More research needed for cannabis use in PTSD treatment
Two recent studies concluded that although interest is strong, more research is needed before clinicians make treatment decisions regarding cannabis use in PTSD.
Although findings published in Depression & Anxiety indicated that marijuana may increase suicidality in military personnel with elevated PTSD symptoms, findings published in Journal of Dual Diagnosis indicated that cannabinoids may reduce PTSD symptomology.
“There are shifting legal and political moves ongoing around medical cannabis around the world, and one of the main areas that has received a lot of attention, mostly because of the campaigning of military veterans to get access to medical cannabis, is PTSD,” Chandni Hindocha, PhD, research fellow of University College London, told Healio Psychiatry. “PTSD is also a hugely debilitating disorder, and current treatments have limited efficacy and also side effects, so the need for a novel treatment is high.”
Hindocha and colleagued conducted a systematic review and examined the quality of available clinical evidence on the effectiveness of cannabinoids for PTSD treatment.
The researchers evaluated the reduction in the severity of symptoms in studies published until December 2018 where a patient with PTSD was prescribed/used a cannabinoid to reduce PTSD symptoms. Cannabinoids included nabilone, THC, CBD and whole-plant cannabis products (herbal and resin).
The review yielded no randomized controlled trials; therefore, these findings were based on evidence from observational and retrospective studies and case reports.
Overall, 10 studies were included in the review, one of which was a pilot randomized, placebo-controlled clinical trial that investigated nabilone in a small sample over the short-term.
Although all studies had medium to high risk of bias and were low quality, the results indicated that cannabinoids may hold promise for PTSD. The investigators found that cannabinoid use appeared to decrease PTSD symptoms, such as sleep disturbances and nightmares.
“Clinicians should note that although there is not enough evidence to make any clinical recommendations on the use of cannabinoids for PTSD, that an absence of evidence is not evidence of absence and trials are ongoing,” Hindocha said. “There is potential to have clinical guidance on this area by 2020. There are also many people in the U.S. and Canada already using cannabinoids in the management of PTSD, so to seek advice from other clinicians if planning on prescribing.”
In the other study, Nicholas P. Allan, PhD, from department of psychology, Ohio University, and colleagues prospectively examined the effects of heavy alcohol use, opioid use and marijuana use over the past 30 days on PTSD symptoms, suicidal thoughts and suicidal behaviors over 12 months in at-risk service members or veterans not in mental health treatment.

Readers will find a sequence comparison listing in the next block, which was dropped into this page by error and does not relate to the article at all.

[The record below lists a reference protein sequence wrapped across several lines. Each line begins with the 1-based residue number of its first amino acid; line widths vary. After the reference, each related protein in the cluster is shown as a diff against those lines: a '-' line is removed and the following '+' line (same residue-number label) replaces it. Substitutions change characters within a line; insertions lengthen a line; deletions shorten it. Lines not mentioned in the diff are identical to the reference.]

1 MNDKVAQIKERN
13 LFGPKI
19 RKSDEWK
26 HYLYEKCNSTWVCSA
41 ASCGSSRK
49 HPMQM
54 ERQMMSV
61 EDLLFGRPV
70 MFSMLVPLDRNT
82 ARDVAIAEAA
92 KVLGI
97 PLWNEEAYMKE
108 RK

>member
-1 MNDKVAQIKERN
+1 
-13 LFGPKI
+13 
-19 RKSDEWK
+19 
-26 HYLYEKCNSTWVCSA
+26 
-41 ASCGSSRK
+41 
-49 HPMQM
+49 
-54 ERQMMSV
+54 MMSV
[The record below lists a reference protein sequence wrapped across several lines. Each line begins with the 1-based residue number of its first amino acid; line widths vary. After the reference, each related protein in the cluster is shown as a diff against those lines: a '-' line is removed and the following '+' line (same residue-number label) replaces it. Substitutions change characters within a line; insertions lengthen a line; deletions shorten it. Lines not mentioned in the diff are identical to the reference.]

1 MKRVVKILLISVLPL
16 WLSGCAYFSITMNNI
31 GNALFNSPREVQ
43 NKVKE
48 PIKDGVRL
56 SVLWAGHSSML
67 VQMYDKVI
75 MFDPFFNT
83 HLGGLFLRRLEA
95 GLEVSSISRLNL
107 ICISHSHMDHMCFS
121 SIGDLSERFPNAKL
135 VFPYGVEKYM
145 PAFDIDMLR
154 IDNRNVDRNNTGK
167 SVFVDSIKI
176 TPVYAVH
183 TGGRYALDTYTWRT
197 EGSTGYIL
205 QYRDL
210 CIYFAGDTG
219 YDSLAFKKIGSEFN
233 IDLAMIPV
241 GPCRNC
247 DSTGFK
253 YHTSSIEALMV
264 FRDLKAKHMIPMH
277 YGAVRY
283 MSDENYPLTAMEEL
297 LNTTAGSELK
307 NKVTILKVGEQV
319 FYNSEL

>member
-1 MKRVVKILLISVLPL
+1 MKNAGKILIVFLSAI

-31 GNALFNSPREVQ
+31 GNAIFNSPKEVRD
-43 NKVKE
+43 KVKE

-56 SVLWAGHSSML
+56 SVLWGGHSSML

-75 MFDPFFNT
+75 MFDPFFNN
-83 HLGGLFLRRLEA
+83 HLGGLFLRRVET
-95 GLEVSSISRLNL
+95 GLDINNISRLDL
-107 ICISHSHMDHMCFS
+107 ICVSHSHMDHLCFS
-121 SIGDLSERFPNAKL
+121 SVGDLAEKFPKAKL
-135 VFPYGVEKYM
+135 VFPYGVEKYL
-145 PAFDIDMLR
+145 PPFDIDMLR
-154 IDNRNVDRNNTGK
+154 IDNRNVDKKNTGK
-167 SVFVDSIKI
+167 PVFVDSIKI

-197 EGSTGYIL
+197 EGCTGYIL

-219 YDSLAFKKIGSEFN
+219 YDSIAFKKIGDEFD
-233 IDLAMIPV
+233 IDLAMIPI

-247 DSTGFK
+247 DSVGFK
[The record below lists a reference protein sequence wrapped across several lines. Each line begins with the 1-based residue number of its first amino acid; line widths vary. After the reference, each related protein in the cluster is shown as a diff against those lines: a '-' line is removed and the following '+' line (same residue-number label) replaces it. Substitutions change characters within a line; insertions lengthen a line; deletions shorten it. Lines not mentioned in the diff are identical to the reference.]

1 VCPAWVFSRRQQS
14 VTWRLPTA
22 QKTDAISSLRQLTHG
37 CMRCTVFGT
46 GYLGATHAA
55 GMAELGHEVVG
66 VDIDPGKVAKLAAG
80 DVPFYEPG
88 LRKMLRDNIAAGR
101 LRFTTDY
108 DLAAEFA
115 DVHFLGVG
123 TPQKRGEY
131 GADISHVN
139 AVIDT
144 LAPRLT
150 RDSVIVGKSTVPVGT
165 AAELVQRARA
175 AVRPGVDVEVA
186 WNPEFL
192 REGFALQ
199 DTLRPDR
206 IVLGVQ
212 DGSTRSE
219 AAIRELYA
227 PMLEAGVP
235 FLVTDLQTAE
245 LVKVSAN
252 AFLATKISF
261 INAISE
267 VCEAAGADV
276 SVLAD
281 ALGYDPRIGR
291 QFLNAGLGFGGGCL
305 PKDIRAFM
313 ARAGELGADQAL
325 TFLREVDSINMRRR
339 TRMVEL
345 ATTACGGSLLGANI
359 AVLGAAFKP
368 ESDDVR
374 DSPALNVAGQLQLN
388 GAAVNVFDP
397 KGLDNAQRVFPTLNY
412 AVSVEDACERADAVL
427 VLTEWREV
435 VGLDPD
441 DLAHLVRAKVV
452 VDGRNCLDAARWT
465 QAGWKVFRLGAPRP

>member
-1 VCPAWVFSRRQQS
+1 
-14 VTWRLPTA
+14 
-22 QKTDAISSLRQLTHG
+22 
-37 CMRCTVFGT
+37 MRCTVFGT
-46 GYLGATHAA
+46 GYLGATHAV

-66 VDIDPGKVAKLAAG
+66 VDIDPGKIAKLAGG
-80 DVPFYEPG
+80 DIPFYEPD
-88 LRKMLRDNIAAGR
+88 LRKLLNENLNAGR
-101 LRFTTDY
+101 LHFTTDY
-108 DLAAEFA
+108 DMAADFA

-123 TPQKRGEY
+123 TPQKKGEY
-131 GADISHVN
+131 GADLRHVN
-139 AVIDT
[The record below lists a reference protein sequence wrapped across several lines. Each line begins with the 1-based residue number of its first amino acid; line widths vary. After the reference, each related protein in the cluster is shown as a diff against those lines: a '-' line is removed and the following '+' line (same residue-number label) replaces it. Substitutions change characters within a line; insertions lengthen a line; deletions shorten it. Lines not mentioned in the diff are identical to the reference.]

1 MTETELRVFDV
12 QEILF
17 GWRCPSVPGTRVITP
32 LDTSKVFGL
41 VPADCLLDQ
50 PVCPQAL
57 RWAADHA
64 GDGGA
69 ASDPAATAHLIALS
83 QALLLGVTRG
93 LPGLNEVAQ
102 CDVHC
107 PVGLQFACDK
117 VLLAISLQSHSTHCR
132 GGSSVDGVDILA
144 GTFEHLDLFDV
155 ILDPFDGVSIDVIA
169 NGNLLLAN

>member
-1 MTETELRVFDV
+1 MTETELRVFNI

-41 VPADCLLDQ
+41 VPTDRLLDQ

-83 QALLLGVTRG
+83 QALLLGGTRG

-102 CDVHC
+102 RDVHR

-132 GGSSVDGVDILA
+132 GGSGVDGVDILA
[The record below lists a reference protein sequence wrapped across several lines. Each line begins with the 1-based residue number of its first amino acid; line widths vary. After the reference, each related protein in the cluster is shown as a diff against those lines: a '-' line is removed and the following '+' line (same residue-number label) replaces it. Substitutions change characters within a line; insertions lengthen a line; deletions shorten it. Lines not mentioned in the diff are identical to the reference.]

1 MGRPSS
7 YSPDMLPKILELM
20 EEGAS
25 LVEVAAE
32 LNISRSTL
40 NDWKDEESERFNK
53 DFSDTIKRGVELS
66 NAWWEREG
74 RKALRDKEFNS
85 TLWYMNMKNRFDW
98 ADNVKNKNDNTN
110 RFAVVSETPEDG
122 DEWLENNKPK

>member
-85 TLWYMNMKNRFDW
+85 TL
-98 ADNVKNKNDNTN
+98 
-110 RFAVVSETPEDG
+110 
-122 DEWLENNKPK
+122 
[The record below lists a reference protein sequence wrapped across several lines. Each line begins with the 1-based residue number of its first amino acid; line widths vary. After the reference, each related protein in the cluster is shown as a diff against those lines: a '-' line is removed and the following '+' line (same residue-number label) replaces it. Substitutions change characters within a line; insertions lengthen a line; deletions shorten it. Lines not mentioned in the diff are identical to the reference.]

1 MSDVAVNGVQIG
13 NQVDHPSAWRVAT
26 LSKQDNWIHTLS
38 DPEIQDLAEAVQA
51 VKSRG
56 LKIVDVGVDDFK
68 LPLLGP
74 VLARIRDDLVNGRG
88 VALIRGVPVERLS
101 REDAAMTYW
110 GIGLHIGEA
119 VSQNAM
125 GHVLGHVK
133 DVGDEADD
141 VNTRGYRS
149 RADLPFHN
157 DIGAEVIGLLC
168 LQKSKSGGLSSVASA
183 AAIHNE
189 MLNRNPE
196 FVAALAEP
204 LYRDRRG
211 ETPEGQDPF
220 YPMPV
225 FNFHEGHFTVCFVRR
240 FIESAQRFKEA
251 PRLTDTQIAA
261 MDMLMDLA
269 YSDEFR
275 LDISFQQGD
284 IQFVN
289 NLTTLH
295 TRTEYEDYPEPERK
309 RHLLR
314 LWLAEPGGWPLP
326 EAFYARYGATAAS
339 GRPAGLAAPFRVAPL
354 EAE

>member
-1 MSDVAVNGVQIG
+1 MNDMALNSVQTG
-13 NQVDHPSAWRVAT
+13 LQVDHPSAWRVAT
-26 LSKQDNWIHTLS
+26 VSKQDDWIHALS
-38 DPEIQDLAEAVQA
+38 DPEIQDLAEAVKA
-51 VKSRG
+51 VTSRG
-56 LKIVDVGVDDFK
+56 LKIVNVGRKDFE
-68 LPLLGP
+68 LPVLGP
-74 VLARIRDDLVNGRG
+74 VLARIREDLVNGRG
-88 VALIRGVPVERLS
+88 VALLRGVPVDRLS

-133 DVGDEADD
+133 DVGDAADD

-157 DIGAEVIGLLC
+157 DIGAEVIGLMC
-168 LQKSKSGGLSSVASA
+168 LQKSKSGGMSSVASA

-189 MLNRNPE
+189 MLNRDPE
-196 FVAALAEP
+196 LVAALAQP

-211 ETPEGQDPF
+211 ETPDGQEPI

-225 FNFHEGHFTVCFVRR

“There has been a recent surge in legislative efforts to prescribe medical marijuana for PTSD symptoms in civilians and in military personnel, despite inadequate evidence of efficacy involving small sample nonrandomized control trials, and some evidence that harm outweighs benefits,” Allan and colleagues wrote.
In total, 545 participants at risk for suicide reported PTSD symptoms, past 30-day substance use and current suicidal ideation by telephone at baseline and after 1, 3, 6 and 12 months.
Allan and colleagues reported that the effects of baseline PTSD symptoms, days of marijuana use and the interaction between days of marijuana use and PTSD symptoms significantly predicted suicidal behavior.
The results showed that PTSD symptoms and marijuana use predicted the likelihood of suicidal ideation 1 month later and suicidal behavior over an 11-month followup.
In addition, the interaction between PTSD symptoms and marijuana use significantly predicted greater PTSD symptoms over time and suicidal behavior.
The probability of suicidal behavior for participants with high PTSD symptoms using marijuana daily was greater than the probability for those with low symptoms (22% vs. 10.1%), according to the results. Allan and colleagues also reported that more days using marijuana predicted greater PTSD symptoms over time and the likelihood of suicidal behavior among those with high levels of symptoms, but not among those with low levels.
“This study suggests that prescribing marijuana for military personnel or veterans with PTSD who are at risk for suicide based on their clinical presentation could be harmful and should be avoided until more evidence is gathered,” they wrote. “The combination of elevated PTSD symptoms and daily marijuana use are important to consider as predictors of both suicidal ideation and behavior. Research is urgently needed in this area, especially considering recent legislative efforts to legalize medical and recreational marijuana usage.” – by Savannah Demko
Disclosure: Hindocha and colleagues report no relevant financial disclosures. The Allan el al. study was supported by a Department of Defense grant.